Every mad scientist’s lair needs a Geiger counter. After all, if that UFO crashes on the back patio, you might need to know if it is hot. [Tanner_Tech] shows you how to build a cheap one that will get the job done.
You do need a Geiger tube, but a quick search of a popular auction site shows plenty of Russian surplus for a few bucks. The other thing you need is a source of high voltage (about 400V), which is the heart of the circuit using a 555-based DC to DC converter. You can see a video of the device working, below.
The DC to DC converter needs a transformer that [Tanner] swiped out of an alarm clock. A piezo transducer (stolen from a junk microwave) gives you the characteristic click. If you prefer solid state over hollow state, there’s an open source project that uses a PIN diode as a sensor. Or you could add an Arduino and some LEDs.
Continue reading “A Cheap, 555-Based Geiger Counter”
Air quality is becoming a major issue these days, and not just for cities like Beijing and Los Angeles. It’s important for health, our environment, and our economy no matter where we live. To that end, [Radu] has been working on air quality monitors that will be widely deployed in order to give a high-resolution air quality picture, and he’s starting in his home city of Timisoara, Romania.
[Radu] built a similar device to measure background radiation (a 2014 Hackaday Prize Semifinalist), and another to measure air quality in several ways (a 2015 Hackaday Prize Finalist and a Best Product Finalist; winners will be announced next weekend). He is using the platforms as models for his new meter. The device will use a VOC air sensor and an optical dust sensor in a mobile unit connected to a car to gather data, and from that a heat map of air quality will be generated. There are also sensors for temperature, pressure, humidity, and background radiation. The backbone of the project is a smart phone which will upload the data to a server.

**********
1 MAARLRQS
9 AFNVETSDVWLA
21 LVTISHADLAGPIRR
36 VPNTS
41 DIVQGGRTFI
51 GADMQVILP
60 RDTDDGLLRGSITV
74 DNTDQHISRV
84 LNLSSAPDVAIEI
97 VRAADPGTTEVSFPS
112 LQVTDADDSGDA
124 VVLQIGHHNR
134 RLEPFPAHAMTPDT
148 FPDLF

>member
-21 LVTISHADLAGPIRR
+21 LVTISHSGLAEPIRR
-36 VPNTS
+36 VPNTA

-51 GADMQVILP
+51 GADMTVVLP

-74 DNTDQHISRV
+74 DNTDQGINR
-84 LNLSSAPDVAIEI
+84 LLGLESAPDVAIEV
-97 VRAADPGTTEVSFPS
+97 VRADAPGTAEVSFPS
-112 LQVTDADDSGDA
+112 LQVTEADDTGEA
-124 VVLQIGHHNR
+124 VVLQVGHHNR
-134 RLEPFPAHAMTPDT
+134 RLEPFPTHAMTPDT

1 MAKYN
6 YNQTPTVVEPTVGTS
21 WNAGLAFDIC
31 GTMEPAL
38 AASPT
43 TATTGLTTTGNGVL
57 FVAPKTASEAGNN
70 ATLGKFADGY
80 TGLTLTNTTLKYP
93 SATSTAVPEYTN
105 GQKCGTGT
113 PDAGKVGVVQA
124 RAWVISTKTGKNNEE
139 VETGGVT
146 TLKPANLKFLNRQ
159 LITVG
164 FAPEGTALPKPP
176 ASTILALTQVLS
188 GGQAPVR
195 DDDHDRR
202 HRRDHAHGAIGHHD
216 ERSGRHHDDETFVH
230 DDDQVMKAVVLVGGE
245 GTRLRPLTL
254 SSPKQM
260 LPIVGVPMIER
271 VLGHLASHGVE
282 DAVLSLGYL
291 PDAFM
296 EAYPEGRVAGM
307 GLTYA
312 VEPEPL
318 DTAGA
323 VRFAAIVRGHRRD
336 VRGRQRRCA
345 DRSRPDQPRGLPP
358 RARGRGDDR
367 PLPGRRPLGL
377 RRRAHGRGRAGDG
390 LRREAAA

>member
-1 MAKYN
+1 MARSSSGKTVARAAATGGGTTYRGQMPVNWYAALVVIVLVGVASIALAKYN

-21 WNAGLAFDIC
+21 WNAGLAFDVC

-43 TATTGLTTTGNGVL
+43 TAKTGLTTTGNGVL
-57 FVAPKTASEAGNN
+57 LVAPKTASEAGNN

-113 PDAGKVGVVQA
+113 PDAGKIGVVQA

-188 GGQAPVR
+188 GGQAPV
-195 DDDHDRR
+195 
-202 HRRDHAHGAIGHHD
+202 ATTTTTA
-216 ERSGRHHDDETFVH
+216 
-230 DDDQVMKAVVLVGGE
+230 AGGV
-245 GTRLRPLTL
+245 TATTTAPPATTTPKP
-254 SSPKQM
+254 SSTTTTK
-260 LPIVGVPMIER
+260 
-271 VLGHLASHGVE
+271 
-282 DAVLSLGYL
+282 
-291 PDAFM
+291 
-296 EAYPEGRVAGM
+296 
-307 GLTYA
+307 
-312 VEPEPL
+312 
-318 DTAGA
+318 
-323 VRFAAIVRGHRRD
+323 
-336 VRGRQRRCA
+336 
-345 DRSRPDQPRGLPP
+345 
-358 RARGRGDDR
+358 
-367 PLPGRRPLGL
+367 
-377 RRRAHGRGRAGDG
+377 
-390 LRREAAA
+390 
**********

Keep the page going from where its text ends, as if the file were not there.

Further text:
We’ve seen other air quality meters before as well, and even ones based around the Raspberry Pi, but this one has a much broader range of data that it is acquiring. Its ability to be implemented as an array of sensors to gather data for an entire city is impressive as well. We can envision sensor networks installed on public transportation but to get to all parts of every neighborhood it would be interesting to team up with the Google Streetview Cars, Uber, or UPS.
Before you attempt to solve a problem, you must first study the problem. If there’s a problem with the environment, you must therefore study the environment at a scale never seen before. For this year’s Hackaday Prize, there are a lot of projects that aim to do just that. Here are a few of them:
[Pure Engineering]’s C12666 Micro Spectrometer has applications ranging from detecting if fruit is ripe, telling you to put sunscreen on, to detecting oil spills. Like the title says, it’s based on the Hamamatsu C12666MA spectrometer, a very tiny MEMS spectrometer that can sort light by wavelength from 340 to 780nm.
The project is to build a proper breakout board for this spectrometer. The best technologies are enabling technologies, and we can’t wait to see all the cool stuff that’s made with this sensor.
[radu.motisan]’s portable environmental monitor isn’t just one sensor, but an entire suite of them. The design of the project includes toxic and flammable gas sensors, radiation detectors, dust sensors, and radiation detectors packaged together in a neat, convenient package.
[radu] has already seen some success with environmental sensors and The Hackaday Prize; last year, his entry, the uRADMonitor placed in the top fifty for creating a global network of radiation sensors.